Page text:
FRESNO, Calif. (KSEE/KGPE) – New infrastructure changes are coming at the intersections near Woodward Park following several fatal accidents over the past year.
Last June, 10-year-old Angel Hernandez died in a hit-and-run accident.
“It saddens me to even go there and it’s difficult because nothing is being done, nothing is being done and if it were sooner we would still have our little angel,” Hernandez’ grandmother Irma Sigala said.
Hernandez was crossing Friant Road near Fort Washington with his family when a driver ran a red light, met Hernandez, and drove off.
“He didn’t have a chance to live his life fully and he was very caring for a very long time,” he said
Raymond Celaya, 62, was charged with negligent assault and involuntary manslaughter.
In January 2022, 61-year-old Paul Moore was killed while riding his bike in a crash near Audubon and Friand.
Melanie Spigelmyre raced across America with Moore. Although she hadn’t known him for long, she immediately felt a connection to him.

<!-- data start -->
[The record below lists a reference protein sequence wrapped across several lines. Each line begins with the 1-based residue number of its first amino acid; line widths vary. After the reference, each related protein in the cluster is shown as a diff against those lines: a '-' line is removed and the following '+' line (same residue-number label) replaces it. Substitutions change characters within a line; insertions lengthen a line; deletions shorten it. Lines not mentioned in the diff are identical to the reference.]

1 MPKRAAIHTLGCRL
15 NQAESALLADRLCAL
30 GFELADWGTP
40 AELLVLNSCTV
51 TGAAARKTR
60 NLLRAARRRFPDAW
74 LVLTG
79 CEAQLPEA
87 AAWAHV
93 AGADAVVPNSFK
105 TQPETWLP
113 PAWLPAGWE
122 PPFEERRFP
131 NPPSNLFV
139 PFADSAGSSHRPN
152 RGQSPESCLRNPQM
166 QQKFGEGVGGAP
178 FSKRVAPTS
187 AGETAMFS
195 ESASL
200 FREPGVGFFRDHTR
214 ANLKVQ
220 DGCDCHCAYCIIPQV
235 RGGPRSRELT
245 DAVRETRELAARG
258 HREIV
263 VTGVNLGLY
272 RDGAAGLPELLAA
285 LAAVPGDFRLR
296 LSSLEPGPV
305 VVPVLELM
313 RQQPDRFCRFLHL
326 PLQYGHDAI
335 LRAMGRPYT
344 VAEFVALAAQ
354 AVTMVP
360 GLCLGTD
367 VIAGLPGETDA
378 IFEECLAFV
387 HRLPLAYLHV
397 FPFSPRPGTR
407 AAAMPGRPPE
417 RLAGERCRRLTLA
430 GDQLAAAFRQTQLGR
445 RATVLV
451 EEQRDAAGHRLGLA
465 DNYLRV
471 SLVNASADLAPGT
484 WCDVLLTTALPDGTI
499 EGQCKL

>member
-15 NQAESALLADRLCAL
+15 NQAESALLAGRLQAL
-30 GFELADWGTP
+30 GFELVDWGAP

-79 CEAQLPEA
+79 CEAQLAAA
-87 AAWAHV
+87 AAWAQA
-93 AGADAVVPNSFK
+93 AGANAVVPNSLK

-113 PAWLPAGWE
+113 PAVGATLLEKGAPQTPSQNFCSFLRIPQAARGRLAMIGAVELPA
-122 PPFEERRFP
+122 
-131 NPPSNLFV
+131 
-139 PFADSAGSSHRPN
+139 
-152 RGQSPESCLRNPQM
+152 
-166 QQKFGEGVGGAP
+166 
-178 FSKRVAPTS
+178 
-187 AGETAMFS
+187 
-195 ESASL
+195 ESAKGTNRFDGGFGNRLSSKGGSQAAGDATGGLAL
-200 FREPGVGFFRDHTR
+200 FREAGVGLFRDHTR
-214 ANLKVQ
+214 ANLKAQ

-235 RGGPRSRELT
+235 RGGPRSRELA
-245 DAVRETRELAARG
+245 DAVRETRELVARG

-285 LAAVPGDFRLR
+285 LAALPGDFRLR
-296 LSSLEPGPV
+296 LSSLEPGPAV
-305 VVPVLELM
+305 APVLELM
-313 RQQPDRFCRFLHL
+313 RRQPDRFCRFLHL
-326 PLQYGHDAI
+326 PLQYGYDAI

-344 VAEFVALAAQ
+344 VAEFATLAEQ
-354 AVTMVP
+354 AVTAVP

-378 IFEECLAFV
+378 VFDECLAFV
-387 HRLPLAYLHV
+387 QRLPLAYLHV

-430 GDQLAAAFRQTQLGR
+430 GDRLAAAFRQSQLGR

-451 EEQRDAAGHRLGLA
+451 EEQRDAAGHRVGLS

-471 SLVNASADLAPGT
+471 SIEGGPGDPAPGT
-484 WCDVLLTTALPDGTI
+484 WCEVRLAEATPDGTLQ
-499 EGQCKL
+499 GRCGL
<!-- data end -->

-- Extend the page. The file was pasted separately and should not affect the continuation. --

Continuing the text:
“He was always available, he loved talking to people,” Spigelmyre said. “He never knew a stranger. He was just an all-around good guy. He’s just one of the good guys who were taken too soon.”
A donation page was set up for Moore to pay for a memorial bench in his honor.
In the wake of the tragedies, Mayor Jerry Dyer and City Council members announced changes to infrastructure near the park.
Immediate changes include high-visibility crosswalks, reflective backplates on traffic lights, and new signs prohibiting drivers from turning right on red when driving east-west and turning north on Friant.
The city will also pave a parking lot on the northeast side of the park near Fort Washington and Friant.
This car park will be free and will encourage pedestrians to park inside the park rather than in the car park opposite.
“Why have we waited until now compared to years ago?” asked Farber. “I think it’s unfortunately tragedies that draw the attention of elected officials, myself included.
For cost reasons, the city is currently not considering building a pedestrian bridge or underpass.
Some of the changes are immediate, others will likely take months or years. Dyer said the city will also conduct a traffic study over the next 6 months to determine what still needs to be done.